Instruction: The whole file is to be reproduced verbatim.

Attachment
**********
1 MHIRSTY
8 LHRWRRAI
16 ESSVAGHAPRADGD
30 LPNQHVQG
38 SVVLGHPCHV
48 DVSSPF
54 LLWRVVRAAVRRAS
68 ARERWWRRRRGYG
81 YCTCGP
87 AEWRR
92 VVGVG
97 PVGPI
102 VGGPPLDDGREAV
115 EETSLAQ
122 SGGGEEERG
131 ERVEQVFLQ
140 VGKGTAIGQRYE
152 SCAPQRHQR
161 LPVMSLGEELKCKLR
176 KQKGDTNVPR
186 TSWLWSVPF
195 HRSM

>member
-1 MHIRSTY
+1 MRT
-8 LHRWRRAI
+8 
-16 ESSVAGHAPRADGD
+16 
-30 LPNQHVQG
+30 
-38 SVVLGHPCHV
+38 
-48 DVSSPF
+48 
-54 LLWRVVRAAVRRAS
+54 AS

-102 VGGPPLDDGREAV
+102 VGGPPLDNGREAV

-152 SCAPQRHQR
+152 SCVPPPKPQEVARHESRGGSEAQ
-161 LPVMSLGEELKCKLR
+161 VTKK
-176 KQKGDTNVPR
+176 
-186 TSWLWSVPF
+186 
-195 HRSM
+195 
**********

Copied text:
1 MHIRSTY
8 LHRWRRAI
16 ESSVAGHAPRADGD
30 LPNQHVQG
38 SVVLGHPCHV
48 DVSSPF
54 LLWRVVRAAVRRAS
68 ARERWWRRRRGYG
81 YCTCGP
87 AEWRR
92 VVGVG
97 PVGPI
102 VGGPPLDDGREAV
115 EETSLAQ
122 SGGGEEERG
131 ERVEQVFLQ
140 VGKGTAIGQRYE
152 SCAPQRHQR
161 LPVMSLGEELKCKLR
176 KQKGDTNVPR
186 TSWLWSVPF
195 HRSM

>member
-1 MHIRSTY
+1 MRT
-8 LHRWRRAI
+8 
-16 ESSVAGHAPRADGD
+16 
-30 LPNQHVQG
+30 
-38 SVVLGHPCHV
+38 
-48 DVSSPF
+48 
-54 LLWRVVRAAVRRAS
+54 AS

-102 VGGPPLDDGREAV
+102 VGGPPLDNGREAV

-152 SCAPQRHQR
+152 SCVPPPKPQEVARHESRGGSEAQ
-161 LPVMSLGEELKCKLR
+161 VTKK
-176 KQKGDTNVPR
+176 
-186 TSWLWSVPF
+186 
-195 HRSM
+195 